Actually, that’s just the demonstration mine of the current permit applications. As FWS wrote to former U.S. Senator Perdue back in November 2019:

“The initial project location is the farthest that mining activity would be from the Okefenokee National Wildlife Refuge (NWR) boundary and the Okefenokee Swamp. Any additional mining that occurs within the 12,000-acre permit area would be closer to the refuge. The northwest boundary of the permit area is within a half mile from the refuge boundary and 400 feet from the edge of the Okefenokee Swamp.”

FWS was pretty clear in that response that mining near the Okefenokee Swamp is a bad idea.

Back to the recent article:

“Given the proposal’s proximity to the Okefenokee Wildlife Refuge as well as kind of the Army Corps of Engineers process that was cut short, the EPD has elected to place the draft mining land use plan out to public review and comment,” Georgia Environmental Protection Division Director Rick Dunn told the board. The comment period began Jan. 19 and ends March 20, 2023.

EPD is a division of the state DNR.

The mining plan describes the proposed mining processes, along with provisions for protecting adjacent watersheds, and a description of how the land will be restored post-mining.

“In this instance, the plan must also identify impacts to adjacent natural resources and when applicable, the plan to alleviate and/or mitigate the effects of such impact,” Dunn said.

EPD’s job is to determine that the application and the supporting materials meets all statutory and regulatory requirements, Dunn said. His three-minute mining update complete, he then invited board members to ask questions about the project. Three did.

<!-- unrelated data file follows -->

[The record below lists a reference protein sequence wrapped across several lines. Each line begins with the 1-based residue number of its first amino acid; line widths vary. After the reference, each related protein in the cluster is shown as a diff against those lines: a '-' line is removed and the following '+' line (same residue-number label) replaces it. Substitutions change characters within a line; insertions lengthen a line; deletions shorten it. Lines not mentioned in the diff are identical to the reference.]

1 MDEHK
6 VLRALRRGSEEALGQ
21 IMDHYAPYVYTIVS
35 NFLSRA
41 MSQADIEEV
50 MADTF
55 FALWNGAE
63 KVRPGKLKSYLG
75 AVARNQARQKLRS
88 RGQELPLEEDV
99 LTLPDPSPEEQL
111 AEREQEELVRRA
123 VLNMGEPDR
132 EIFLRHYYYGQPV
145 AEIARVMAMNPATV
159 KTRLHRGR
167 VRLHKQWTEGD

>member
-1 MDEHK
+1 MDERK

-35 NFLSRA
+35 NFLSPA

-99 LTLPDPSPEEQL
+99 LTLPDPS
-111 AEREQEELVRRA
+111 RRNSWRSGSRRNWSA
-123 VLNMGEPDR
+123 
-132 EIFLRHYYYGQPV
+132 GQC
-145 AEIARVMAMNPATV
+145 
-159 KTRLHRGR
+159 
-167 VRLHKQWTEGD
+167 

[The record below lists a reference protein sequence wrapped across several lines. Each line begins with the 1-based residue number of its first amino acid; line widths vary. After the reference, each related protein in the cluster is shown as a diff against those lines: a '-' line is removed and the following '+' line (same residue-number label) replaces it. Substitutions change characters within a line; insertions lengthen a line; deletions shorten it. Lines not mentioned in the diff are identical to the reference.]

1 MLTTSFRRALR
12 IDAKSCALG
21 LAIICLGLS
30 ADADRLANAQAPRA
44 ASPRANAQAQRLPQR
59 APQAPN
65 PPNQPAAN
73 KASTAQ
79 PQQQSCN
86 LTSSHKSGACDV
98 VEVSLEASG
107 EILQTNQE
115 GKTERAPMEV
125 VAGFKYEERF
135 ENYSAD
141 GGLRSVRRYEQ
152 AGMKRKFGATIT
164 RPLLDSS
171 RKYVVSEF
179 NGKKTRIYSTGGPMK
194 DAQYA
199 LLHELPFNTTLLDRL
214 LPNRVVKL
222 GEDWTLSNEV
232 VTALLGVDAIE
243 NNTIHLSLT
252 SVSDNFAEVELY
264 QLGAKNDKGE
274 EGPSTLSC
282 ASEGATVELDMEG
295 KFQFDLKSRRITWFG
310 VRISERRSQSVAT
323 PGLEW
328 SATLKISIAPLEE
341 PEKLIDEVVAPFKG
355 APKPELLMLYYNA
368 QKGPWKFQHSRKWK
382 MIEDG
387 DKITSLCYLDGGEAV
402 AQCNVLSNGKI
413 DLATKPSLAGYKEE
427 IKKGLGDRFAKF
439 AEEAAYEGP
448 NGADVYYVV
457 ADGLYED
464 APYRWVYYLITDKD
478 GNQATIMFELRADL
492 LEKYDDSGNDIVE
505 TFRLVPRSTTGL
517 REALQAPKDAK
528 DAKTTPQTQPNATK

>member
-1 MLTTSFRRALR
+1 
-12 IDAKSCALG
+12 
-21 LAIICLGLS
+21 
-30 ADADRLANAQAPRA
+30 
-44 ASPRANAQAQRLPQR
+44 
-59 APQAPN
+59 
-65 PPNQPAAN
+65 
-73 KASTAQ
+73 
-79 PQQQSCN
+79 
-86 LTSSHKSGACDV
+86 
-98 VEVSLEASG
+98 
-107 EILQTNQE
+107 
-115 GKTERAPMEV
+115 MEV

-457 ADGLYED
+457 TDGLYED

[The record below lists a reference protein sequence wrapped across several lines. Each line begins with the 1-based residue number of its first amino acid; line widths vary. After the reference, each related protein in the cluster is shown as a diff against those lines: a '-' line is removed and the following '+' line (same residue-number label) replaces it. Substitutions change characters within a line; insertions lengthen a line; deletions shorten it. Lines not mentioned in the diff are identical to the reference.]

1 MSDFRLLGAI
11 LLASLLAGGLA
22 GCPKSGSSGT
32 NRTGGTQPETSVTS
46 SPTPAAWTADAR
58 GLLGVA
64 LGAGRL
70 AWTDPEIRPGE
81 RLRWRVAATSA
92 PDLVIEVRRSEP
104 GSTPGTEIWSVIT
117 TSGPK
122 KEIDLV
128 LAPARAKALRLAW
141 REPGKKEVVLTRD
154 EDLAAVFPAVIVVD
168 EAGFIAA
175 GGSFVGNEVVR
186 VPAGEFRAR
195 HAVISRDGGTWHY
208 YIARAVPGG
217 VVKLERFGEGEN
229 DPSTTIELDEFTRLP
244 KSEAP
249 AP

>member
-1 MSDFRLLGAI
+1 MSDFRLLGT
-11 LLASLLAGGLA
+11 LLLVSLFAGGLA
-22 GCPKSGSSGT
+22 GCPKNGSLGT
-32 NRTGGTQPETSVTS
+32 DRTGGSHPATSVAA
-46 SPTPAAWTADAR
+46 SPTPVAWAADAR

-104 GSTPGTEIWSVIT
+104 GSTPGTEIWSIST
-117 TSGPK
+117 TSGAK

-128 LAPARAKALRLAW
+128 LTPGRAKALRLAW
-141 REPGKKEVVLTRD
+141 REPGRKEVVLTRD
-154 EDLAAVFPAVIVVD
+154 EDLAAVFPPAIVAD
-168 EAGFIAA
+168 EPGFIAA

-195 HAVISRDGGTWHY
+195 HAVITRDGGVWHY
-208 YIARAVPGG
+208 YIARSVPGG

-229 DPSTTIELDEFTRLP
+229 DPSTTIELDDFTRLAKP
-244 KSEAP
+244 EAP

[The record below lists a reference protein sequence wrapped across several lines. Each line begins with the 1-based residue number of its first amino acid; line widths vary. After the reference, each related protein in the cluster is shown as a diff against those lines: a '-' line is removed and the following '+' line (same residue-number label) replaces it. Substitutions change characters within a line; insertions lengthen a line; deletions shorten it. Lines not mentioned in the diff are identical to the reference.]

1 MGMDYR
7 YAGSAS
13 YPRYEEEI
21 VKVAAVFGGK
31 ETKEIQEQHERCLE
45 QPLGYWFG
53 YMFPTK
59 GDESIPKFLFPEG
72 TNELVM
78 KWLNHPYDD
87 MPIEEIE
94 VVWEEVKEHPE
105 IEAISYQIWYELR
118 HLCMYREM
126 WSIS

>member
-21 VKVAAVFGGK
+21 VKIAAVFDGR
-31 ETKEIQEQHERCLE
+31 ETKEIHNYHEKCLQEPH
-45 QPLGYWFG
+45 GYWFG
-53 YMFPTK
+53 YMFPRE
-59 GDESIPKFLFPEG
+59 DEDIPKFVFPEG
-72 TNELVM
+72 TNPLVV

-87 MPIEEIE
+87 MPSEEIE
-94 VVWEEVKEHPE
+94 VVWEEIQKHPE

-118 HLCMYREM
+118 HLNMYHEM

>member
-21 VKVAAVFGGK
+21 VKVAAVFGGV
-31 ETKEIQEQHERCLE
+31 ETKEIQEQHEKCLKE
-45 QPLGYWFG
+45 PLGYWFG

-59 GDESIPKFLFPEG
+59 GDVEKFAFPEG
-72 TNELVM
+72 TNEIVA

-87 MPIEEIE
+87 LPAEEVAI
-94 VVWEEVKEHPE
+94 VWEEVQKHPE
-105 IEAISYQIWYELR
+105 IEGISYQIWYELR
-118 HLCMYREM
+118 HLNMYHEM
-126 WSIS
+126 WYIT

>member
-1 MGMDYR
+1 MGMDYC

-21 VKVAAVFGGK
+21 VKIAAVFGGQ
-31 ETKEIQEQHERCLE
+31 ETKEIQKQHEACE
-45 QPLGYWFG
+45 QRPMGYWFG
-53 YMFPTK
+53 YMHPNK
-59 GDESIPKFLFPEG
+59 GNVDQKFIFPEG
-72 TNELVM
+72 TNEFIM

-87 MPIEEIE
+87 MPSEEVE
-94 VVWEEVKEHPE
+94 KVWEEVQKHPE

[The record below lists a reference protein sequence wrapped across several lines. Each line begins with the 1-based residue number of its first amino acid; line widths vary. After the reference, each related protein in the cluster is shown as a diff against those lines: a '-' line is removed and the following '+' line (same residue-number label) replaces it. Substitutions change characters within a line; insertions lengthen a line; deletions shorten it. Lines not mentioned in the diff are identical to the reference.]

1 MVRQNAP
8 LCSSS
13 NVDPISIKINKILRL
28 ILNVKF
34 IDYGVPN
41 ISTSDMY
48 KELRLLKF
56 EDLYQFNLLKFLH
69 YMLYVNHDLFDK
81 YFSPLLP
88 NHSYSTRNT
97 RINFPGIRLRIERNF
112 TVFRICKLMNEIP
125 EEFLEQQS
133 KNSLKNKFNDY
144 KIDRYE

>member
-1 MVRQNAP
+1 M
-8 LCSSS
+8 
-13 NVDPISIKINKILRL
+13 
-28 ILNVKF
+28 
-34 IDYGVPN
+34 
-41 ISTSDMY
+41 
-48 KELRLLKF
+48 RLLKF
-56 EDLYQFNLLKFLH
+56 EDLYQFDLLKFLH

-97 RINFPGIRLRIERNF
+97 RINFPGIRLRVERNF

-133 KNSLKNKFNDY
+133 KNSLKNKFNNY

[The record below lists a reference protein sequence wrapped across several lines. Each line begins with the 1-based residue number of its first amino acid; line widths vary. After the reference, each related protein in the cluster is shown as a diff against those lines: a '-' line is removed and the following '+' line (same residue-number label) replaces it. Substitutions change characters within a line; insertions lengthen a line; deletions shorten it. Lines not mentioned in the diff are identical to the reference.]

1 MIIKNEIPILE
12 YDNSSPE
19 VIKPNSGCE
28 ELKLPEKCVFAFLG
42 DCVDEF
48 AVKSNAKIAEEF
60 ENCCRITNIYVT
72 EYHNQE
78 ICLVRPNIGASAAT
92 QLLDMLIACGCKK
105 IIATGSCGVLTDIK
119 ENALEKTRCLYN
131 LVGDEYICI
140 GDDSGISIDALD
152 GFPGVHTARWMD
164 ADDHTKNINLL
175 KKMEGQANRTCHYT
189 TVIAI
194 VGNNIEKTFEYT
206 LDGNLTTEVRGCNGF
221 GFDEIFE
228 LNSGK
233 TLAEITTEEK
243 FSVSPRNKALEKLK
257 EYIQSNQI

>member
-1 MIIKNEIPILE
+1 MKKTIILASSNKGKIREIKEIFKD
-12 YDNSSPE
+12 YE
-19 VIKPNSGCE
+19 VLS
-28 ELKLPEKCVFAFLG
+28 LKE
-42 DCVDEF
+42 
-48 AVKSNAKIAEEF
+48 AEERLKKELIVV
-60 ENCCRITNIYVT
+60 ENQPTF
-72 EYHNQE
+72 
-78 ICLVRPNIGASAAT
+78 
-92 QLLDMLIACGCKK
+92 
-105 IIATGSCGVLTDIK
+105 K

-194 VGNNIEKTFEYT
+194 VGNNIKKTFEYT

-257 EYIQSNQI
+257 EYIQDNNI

Board Member Miki Thomaston, Manager of Technical Marketing at Rayonier Advanced Materials and one of only two women on the 19-member board, asked Dunn about criticism she’d heard regarding the selection of the river gauge used in modeling the mine’s effects. A leading critic of that modeling, UGA hydrology professor C. Rhett Jackson, argues against Twin Pines’ choice in a recent memo to EPD.

Dunn responded that while the gauge on the St. Marys River was farther from the mine, its data quality was higher.

Jackson maintains that proximity is paramount.

“The data at the Macclenny (Florida) gauge (which EPD is using) are irrelevant to the question,” he wrote in a text to The Current. “We wouldn’t analyze a Mississippi River flooding problem in Minneapolis using data from Memphis.”

Josh Marks, an environmental attorney and leader of the successful fight against DuPont’s titanium mining project in the 1990s, attended Friday’s meeting and said this line of questioning from the board was encouraging.